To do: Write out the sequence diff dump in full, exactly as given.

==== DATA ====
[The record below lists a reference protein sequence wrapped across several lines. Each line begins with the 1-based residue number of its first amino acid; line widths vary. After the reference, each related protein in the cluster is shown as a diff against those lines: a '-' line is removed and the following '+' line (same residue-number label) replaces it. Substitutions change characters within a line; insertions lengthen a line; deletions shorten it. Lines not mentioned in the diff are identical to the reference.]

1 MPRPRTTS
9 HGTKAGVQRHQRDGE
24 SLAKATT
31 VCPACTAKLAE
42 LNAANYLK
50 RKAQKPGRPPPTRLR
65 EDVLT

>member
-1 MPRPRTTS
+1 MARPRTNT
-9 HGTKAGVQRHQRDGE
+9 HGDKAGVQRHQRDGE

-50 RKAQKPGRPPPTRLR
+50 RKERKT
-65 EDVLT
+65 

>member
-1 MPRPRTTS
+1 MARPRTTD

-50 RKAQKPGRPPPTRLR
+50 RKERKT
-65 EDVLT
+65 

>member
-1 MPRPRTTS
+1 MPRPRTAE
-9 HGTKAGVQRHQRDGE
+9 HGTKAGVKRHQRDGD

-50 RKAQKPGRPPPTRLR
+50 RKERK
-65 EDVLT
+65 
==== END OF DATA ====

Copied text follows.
[The record below lists a reference protein sequence wrapped across several lines. Each line begins with the 1-based residue number of its first amino acid; line widths vary. After the reference, each related protein in the cluster is shown as a diff against those lines: a '-' line is removed and the following '+' line (same residue-number label) replaces it. Substitutions change characters within a line; insertions lengthen a line; deletions shorten it. Lines not mentioned in the diff are identical to the reference.]

1 MPRPRTTS
9 HGTKAGVQRHQRDGE
24 SLAKATT
31 VCPACTAKLAE
42 LNAANYLK
50 RKAQKPGRPPPTRLR
65 EDVLT

>member
-1 MPRPRTTS
+1 MARPRTNT
-9 HGTKAGVQRHQRDGE
+9 HGDKAGVQRHQRDGE

-50 RKAQKPGRPPPTRLR
+50 RKERKT
-65 EDVLT
+65 

>member
-1 MPRPRTTS
+1 MARPRTTD

-50 RKAQKPGRPPPTRLR
+50 RKERKT
-65 EDVLT
+65 

>member
-1 MPRPRTTS
+1 MPRPRTAE
-9 HGTKAGVQRHQRDGE
+9 HGTKAGVKRHQRDGD

-50 RKAQKPGRPPPTRLR
+50 RKERK
-65 EDVLT
+65 